laugh with your child and seek to develop a sense of humor and balanced outlook.
Don’t over-schedule your child’s life. Many parents feel that all of the child’s spare
time must be filled up with extra lessons of all kinds. They are afraid that the child may
become bored for a short time. Allow your child to become bored and let them find a
way to use time unscheduled by adults. Sometimes parents are concerned if gifted
children spend their time watching TV or reading comic books. While they should not
spend all their time doing so, children cannot be expected to perform at the challenge
level at all times. Remember, TV and comic books have their own place in a child’s
growth and development and help a child develop connections with their less gifted
peers and understand popular culture. Use common sense!
Respect the children and their knowledge. Sometimes, it may be better than your
own. If you feel that a child has made a mistake, start with the assumption that the child
did not intend to do wrong. If your child wishes to follow his or her own methods for
problem solving, interfere only if the child is in jeopardy of physical or emotional harm.
When you have a task you want your child to do, give general instructions to be carried
out in the child’s way, rather than specific commands that do not take into consideration
your child’s personality.
Get involved in school efforts and community programs to plan for gifted
children. Support the schools efforts to plan programs and activities for these children.
Help to interest the Parent/Teacher Association; solicit their help. Support study groups.
Be active in the community and advocate for special education programs. Work to
construct greater community understanding and appreciation of the special education
needs of gifted children and collaborate with all parents in an effort to improve schools
for all children.

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SP School District Info

Here is a list of some of our events and the approximate starting times:

Middle School Forensics: Starting the beginning of November. Open to all students grades 6-8.  $15 registration fee. Scholarships are available.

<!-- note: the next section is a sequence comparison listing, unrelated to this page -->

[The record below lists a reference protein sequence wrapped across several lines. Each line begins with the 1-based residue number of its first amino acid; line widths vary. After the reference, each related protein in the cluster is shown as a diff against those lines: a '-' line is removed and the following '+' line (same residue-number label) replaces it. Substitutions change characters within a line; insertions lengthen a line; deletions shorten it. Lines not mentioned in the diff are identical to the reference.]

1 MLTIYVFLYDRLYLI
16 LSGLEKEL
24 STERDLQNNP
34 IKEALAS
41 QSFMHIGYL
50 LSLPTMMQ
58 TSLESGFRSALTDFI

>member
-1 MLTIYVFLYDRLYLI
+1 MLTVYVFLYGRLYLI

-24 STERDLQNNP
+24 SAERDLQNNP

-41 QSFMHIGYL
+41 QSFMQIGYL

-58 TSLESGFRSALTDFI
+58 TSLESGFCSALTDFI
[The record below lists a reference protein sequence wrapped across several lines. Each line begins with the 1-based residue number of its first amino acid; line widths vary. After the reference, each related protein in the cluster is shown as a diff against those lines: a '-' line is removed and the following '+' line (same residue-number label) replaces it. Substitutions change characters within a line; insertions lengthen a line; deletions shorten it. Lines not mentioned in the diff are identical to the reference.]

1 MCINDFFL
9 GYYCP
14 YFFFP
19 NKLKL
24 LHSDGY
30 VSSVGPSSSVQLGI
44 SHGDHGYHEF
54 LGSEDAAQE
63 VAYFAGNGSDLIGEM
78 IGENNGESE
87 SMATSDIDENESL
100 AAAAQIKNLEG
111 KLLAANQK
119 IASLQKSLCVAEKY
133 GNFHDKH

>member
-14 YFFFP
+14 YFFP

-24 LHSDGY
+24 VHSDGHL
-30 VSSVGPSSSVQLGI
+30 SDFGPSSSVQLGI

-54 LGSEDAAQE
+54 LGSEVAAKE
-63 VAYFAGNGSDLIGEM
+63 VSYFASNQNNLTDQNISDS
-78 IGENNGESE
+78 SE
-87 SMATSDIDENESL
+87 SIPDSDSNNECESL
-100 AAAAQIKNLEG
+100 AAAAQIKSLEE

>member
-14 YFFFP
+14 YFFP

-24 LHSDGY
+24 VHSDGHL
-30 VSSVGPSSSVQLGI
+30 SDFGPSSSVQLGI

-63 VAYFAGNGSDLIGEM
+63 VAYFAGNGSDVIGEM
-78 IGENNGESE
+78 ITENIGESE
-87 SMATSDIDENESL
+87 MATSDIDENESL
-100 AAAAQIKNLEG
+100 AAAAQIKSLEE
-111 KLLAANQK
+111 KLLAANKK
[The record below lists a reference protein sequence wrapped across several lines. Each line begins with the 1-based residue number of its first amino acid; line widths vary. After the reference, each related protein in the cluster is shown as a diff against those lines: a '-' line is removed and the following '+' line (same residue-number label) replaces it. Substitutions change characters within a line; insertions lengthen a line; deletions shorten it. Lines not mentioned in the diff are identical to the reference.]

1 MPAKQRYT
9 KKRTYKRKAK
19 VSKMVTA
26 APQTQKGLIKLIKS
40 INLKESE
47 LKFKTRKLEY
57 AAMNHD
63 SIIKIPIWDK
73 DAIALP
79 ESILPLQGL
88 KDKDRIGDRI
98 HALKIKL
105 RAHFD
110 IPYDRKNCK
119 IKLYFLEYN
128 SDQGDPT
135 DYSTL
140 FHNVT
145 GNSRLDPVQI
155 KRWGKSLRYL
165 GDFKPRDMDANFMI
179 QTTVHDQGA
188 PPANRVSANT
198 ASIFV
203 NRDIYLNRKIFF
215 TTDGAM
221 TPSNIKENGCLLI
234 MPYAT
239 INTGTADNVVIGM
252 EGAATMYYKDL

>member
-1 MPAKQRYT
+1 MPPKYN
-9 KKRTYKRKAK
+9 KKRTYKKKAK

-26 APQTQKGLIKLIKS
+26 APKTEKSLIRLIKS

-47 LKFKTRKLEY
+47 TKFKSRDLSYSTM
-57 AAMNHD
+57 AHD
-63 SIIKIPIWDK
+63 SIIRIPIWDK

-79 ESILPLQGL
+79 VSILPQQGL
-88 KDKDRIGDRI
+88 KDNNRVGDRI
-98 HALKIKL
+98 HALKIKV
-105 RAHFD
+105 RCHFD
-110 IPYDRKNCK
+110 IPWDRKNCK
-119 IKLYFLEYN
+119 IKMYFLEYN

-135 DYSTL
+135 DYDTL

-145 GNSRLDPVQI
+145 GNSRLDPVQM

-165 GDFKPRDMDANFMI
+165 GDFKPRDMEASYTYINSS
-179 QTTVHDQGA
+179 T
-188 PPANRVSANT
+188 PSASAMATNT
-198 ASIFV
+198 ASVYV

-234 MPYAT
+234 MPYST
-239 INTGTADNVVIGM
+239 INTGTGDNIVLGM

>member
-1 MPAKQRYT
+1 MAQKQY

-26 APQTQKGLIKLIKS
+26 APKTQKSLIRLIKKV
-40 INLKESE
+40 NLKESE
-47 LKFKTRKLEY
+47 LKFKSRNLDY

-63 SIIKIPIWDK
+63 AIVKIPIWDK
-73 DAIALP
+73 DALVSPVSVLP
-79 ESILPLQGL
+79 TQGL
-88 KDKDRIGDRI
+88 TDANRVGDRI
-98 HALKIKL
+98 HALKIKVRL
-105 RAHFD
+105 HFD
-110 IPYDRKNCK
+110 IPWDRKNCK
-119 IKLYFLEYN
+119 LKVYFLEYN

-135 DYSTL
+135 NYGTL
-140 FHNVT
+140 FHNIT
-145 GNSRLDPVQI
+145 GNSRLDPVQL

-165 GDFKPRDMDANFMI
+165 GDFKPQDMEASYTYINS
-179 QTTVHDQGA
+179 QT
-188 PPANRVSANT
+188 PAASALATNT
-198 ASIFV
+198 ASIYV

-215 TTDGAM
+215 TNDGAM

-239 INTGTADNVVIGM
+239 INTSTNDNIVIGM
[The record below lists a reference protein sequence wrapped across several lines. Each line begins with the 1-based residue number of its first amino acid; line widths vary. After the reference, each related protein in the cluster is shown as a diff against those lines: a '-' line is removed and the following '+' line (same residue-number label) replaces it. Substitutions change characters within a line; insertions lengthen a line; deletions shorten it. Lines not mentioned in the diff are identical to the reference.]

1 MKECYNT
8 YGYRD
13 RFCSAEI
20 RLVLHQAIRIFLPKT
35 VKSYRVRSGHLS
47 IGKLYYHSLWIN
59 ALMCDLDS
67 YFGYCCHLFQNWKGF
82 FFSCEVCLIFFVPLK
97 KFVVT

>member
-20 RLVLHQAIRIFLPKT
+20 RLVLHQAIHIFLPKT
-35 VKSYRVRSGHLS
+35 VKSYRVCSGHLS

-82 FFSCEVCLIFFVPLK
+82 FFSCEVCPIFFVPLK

Math 24- Starting the beginning of December. Open to all students grades 4-6. 4th graders will use the single digit cards, 5th grade will use the double -digit cards and the 6th graders will use the variable cards. District competition is in Feb. and the 6 winners from each grade level will move on to compete in Reedsburg at the regional competition in March.  No cost.

YAC-Young Authors Conference (previously known as the August Derleth Young Writers Conference) Currently open to students in grades 3-5. (We may be able to add 6th graders this year!) Completed pieces of work are due to classroom teachers by the end of Jan. The students will get info on this in early November, which will include the categories and writing prompts. All grade levels can enter poetry. The poetry pieces must be at least 8 lines long or if doing Haiku, 3 Haikus. All entries must fit on one page typed at 12 font. More detailed information will come to the students in November. No Cost.

Weekly Math Challenges: Grades 6. Open to all 6th graders. Each week challenge sheets will be available to students on the door of our office Rm 109. Points are awarded for correct answers and/or completed projects. Points can be accumulated for prizes.

 

Weekly Math 24 Challenge: Grades 6-8-Open to all middle school students-Each week 3 math 24 cards will be posted on the GT door, Rm 109. Students can fill out a sheet with the correct solutions to the problems, which will enter them in a weekly drawing for a prize.